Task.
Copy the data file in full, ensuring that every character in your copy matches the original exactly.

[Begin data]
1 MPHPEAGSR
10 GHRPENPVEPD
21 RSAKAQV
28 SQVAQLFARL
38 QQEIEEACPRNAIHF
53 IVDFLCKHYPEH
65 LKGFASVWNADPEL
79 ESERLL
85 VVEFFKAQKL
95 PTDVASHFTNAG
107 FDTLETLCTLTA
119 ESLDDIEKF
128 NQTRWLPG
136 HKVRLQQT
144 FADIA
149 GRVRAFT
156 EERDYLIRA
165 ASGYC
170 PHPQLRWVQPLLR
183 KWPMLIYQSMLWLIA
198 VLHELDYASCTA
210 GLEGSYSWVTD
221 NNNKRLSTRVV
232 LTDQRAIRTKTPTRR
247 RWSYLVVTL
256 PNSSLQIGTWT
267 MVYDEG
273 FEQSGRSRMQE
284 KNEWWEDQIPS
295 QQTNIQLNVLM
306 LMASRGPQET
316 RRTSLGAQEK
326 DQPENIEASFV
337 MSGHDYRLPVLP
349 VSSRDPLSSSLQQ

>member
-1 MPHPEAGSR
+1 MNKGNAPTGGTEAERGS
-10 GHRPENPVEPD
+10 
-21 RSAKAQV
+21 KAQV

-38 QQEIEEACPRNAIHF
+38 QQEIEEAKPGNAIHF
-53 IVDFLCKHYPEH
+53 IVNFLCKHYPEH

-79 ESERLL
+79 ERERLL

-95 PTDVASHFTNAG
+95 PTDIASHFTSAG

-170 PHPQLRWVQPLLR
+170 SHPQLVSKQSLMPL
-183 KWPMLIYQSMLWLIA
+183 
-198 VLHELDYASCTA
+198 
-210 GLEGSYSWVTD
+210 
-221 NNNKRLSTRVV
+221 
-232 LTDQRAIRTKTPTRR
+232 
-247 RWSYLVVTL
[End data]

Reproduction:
1 MPHPEAGSR
10 GHRPENPVEPD
21 RSAKAQV
28 SQVAQLFARL
38 QQEIEEACPRNAIHF
53 IVDFLCKHYPEH
65 LKGFASVWNADPEL
79 ESERLL
85 VVEFFKAQKL
95 PTDVASHFTNAG
107 FDTLETLCTLTA
119 ESLDDIEKF
128 NQTRWLPG
136 HKVRLQQT
144 FADIA
149 GRVRAFT
156 EERDYLIRA
165 ASGYC
170 PHPQLRWVQPLLR
183 KWPMLIYQSMLWLIA
198 VLHELDYASCTA
210 GLEGSYSWVTD
221 NNNKRLSTRVV
232 LTDQRAIRTKTPTRR
247 RWSYLVVTL
256 PNSSLQIGTWT
267 MVYDEG
273 FEQSGRSRMQE
284 KNEWWEDQIPS
295 QQTNIQLNVLM
306 LMASRGPQET
316 RRTSLGAQEK
326 DQPENIEASFV
337 MSGHDYRLPVLP
349 VSSRDPLSSSLQQ

>member
-1 MPHPEAGSR
+1 MNKGNAPTGGTEAERGS
-10 GHRPENPVEPD
+10 
-21 RSAKAQV
+21 KAQV

-38 QQEIEEACPRNAIHF
+38 QQEIEEAKPGNAIHF
-53 IVDFLCKHYPEH
+53 IVNFLCKHYPEH

-79 ESERLL
+79 ERERLL

-95 PTDVASHFTNAG
+95 PTDIASHFTSAG

-170 PHPQLRWVQPLLR
+170 SHPQLVSKQSLMPL
-183 KWPMLIYQSMLWLIA
+183 
-198 VLHELDYASCTA
+198 
-210 GLEGSYSWVTD
+210 
-221 NNNKRLSTRVV
+221 
-232 LTDQRAIRTKTPTRR
+232 
-247 RWSYLVVTL